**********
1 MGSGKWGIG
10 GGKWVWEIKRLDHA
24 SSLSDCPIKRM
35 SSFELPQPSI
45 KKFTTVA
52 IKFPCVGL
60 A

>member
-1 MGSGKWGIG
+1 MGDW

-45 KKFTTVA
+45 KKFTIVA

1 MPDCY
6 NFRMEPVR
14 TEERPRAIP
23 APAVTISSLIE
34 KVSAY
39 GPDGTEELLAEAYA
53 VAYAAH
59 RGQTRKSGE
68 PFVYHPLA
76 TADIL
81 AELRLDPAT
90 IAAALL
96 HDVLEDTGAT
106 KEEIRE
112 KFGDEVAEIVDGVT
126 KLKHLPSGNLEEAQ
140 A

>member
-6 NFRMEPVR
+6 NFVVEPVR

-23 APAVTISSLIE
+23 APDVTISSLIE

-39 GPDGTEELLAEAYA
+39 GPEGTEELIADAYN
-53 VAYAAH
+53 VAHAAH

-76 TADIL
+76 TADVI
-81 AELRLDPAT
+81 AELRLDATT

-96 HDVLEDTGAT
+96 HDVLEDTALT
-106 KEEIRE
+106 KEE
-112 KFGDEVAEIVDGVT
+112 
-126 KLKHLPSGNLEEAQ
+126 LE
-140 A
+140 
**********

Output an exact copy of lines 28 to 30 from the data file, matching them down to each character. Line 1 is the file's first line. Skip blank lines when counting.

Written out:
126 KLKHLPSGNLEEAQ
140 A

>member